Tracking shots! Muthafuckin tracking shots! You know the great thing about Europe? It's the little differences, NOT so many fuckin dull endless boring FUCKIN TRACKING SHOTS!
The whole thing is like someone else has tried to copy Tarantino and
missed the point, like with a oldies soundtrack, muthafuckin gangster
talk, a mixed bag of characters, and that touch of violence. But the man
has lost it, like he's left it lying in a warehouse bleeding to death.
And there aint no muthafuckin way on this earth he's ever gonna get it
We have the blind man with super-human hearing and smell, the man-in-controls who is sceptical, corrupt and nasty - no redeeming features at all, the government official who is obsessed with alien invasion, and the eccentric millionaire who controls EVERYTHING, and what about the evangelist terrorist - I couldn't tell that THAT was going to happen.
We have the constantly repeated phrase "... But if it's just us, it would be an awful waste of space," the terrible dialog with the aliens, half her father half avuncular entity, and her passionate "what if man had been too afraid to build the aeroplane" speech.
We have a nice jungle scene to indicate the nutty/hippie scientists, a BIG office were she goes to get the money, also the dark, close room in the plane with all the surveillance cameras, and everything centres on the good old U.S.A. Oh, and did you notice the "British" news reporter wearing a tweed suit and a bow tie?
Almost all of the film is made up of things you've seen before, the business meeting with the boss secretly looking in (Working Girl), the use of a real President (Forrest Gump), the blind man who "discovers" the hidden secret (Sneakers), the military obsession with invasion (Independence Day etc.), the little girl at the funeral (Silence of the Lambs) and from the same film the whole business of men versus women. Of course I still haven't mentioned the obvious glaring CRIME that has been committed by Zemeckis, the THEFT of the 2001 transportation experience, admittedly it was nicely done, but if Kubrik had made it today it would probably be better (did you notice the brief hint of "Also Sprach" during the sequence - he couldn't even be bothered to get new music).
It was too long, had too many slow moments with no clear pay off, although the slow beginning could have been to represent the hours spent listening to static before they finally get THE signal. But, if that was the case then the rest of the film should have been better.
Like Forrest Gump, this film has too many loose threads dangling around looking for a needle. He never really gets down and makes his point, he always seems to be adding another idea until we are swamped with bit and pieces all over the place. Why was the priest lapsed, the only reason that I can see is so that he could sleep with Jodie Foster - which added NOTHING to the story. What was Rob Lowe doing, I am still trying to think of ONE good reason for his character (unless it's just to get work for Rob Lowe).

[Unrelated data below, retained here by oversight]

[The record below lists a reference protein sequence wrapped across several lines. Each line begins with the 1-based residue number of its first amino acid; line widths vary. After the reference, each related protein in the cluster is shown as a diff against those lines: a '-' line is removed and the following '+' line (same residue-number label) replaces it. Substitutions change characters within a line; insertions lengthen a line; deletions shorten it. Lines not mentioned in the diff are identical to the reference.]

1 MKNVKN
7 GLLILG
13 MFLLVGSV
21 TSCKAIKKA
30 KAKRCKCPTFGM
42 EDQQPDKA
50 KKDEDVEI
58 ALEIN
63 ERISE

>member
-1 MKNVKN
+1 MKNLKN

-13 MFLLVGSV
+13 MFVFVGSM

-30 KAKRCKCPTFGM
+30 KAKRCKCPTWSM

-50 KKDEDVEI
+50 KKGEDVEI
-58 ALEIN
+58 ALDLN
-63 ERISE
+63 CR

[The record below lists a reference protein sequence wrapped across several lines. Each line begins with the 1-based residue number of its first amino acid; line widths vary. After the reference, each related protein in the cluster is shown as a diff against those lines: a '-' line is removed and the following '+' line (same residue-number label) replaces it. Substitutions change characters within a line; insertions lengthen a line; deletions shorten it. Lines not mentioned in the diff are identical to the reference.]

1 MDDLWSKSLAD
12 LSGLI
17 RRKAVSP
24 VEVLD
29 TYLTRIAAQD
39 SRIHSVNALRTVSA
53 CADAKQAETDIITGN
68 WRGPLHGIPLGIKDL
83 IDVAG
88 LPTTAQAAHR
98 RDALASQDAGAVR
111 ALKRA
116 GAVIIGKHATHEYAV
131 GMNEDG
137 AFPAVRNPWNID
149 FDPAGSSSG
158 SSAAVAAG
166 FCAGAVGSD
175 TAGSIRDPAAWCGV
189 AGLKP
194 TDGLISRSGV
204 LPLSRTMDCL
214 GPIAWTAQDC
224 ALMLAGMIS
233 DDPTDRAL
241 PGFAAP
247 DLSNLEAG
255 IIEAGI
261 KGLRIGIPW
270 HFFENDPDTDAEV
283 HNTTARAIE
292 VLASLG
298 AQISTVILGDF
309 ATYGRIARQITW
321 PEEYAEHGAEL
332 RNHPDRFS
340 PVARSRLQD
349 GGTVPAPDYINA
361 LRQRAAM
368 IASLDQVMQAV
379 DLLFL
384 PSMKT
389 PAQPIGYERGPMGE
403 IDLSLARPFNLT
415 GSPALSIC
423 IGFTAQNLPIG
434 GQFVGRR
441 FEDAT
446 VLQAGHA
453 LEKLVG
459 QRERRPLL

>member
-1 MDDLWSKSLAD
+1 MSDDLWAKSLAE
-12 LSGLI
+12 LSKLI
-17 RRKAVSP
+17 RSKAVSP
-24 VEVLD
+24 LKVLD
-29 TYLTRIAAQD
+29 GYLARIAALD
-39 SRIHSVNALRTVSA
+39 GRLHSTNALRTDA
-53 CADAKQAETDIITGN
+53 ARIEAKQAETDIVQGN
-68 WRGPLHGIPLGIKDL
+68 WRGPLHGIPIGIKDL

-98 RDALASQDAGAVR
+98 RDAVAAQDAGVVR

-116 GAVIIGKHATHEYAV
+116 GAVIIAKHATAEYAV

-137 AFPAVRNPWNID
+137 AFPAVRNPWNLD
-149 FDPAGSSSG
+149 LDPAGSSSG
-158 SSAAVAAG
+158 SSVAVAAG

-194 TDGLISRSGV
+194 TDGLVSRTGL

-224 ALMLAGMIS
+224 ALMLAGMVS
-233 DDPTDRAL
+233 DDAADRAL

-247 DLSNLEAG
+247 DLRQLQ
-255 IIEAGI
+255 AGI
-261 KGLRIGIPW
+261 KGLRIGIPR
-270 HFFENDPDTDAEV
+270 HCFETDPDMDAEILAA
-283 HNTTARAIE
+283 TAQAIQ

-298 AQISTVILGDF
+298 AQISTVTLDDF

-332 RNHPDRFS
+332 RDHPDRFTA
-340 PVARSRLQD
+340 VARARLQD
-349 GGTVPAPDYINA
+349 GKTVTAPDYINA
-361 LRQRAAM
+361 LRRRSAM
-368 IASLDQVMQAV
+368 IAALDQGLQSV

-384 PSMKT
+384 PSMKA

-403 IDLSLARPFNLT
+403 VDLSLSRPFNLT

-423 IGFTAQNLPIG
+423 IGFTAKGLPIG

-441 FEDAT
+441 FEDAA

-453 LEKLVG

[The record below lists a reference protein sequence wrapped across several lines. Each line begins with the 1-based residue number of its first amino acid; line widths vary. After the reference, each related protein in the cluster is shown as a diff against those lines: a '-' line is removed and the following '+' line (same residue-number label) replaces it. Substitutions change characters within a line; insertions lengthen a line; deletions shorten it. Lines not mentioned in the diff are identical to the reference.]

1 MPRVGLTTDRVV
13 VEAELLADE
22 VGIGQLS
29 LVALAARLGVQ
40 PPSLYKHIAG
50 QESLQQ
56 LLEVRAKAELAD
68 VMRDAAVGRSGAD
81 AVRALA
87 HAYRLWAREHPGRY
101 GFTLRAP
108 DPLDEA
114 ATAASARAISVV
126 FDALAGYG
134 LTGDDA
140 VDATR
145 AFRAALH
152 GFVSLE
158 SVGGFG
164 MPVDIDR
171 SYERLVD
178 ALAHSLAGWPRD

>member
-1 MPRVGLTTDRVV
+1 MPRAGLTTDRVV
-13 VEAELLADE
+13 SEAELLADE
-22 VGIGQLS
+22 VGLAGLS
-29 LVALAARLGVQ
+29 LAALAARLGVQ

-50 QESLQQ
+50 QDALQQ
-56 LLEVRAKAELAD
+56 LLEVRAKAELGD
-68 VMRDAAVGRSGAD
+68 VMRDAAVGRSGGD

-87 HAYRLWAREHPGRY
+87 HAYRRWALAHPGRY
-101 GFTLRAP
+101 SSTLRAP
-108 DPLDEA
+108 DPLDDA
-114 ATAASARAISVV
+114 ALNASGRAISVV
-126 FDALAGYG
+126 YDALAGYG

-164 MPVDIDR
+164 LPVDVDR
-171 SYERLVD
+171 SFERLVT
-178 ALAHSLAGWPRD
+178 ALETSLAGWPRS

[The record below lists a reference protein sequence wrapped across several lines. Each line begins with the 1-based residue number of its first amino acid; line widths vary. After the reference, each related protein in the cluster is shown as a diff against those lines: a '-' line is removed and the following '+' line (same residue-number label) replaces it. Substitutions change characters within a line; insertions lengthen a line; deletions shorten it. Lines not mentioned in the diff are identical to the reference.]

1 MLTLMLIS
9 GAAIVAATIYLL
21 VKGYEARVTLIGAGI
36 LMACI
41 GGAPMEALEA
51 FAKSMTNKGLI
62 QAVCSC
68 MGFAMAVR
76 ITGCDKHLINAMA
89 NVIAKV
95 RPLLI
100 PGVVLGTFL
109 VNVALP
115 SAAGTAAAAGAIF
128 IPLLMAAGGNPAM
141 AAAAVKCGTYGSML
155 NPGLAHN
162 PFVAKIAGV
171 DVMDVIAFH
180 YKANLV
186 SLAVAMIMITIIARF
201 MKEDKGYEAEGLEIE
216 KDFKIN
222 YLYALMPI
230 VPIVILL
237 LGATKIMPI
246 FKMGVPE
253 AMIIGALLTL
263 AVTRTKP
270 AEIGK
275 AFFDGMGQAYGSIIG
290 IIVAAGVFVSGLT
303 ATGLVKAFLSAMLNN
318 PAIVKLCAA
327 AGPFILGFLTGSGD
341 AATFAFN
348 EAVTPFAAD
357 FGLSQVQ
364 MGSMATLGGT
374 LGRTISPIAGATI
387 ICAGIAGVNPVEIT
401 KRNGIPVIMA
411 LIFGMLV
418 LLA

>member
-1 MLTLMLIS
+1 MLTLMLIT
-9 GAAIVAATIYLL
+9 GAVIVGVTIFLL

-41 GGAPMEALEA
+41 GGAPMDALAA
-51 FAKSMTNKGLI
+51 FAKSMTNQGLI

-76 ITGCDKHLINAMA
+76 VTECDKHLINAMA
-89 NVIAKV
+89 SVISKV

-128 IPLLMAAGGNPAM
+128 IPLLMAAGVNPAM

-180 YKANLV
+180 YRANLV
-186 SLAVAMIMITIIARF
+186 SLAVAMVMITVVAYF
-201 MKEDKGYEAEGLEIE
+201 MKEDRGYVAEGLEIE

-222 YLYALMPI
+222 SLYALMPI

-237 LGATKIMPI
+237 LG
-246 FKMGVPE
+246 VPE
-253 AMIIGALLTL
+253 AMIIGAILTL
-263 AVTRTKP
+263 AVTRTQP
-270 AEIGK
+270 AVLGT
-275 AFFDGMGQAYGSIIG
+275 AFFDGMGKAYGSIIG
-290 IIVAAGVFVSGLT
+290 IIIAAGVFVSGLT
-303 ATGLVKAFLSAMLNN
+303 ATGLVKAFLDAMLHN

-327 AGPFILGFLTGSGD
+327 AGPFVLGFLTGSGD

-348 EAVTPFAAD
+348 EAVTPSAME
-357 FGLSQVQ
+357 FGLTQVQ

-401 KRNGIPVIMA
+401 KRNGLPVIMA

And Bill Clinton was a BIG mistake, it simply dates the film.
I read something on the internet that suggests it was taken from an award winning novel, in which case it's a shame it wasn't given to a good director, the kind that can take a story and TELL it, not turn it into an excuse for more special effects. I know I always say this, but I think Rob Reiner would have done a much better job.
Lastly I think the PG certificate was a bad idea, not because of the
content, but because it is impossible to watch with bored children shuffling
around behind you (and I speak from experience).
The problems that I have with this film start with the original script. One night I picked up The Complete Shakespeare just to read a few pages, I turned to this play and couple of hours later put it down finished, and though to myself "is that it?" I still find it hard to believe that the same person wrote King Lear. Much Ado was predictable, formula, without challenge or originality, and the "comedy" scenes were some of the worst.
The film didn't start out too well with a comical gratuitous nude scene with the women desperately washing, ready for the men coming home from ... something ... ? And then Emma Thompson sang the nauseating "Hey Nonny Nonny." The highlights of this composition include the "amusing" deck-chair scene, Kenneth Branagh's "comedy" Spanish accent, The Good Life's own Dicky Briers (who isn't too bad really, but it was impossible to banish the phantom of Jerry and Margot hovering round with a gin and tonic) and Ben Elton playing Pythonesque airhorse to Michael Keaton's Benny Hill impression, I still wonder which film he thought he was in.
The only two performances which were OK were by Denzel Washington and Keanu Reeves, Denzel was a fairly standard princely type ... er ... Prince, and Keanu survived mainly by trying to play it as straight and moody as possible (although I could not suppress the occasional visions of Bill and Ted).
The real problem lies with Kenneth Branagh's reputation as a gifted Shakespearean actor. I am not a fan of Shakespeare, and I am not an English scholar, but it seems blindingly obvious to me that the two central characters start by hating each other, then, through their friends' psychology games, begin to like each other, then FINALLY to love each other. When each first mistakenly discovers that the other is in love with them they simply question their own feeling, they do NOT immediately fall head over heels in love in return (literally in Branagh's case - the fountain scene).
Frankly I found the whole thing an embarrassment. If you want to see this play done well watch the BBC version starring Jenny Agutter.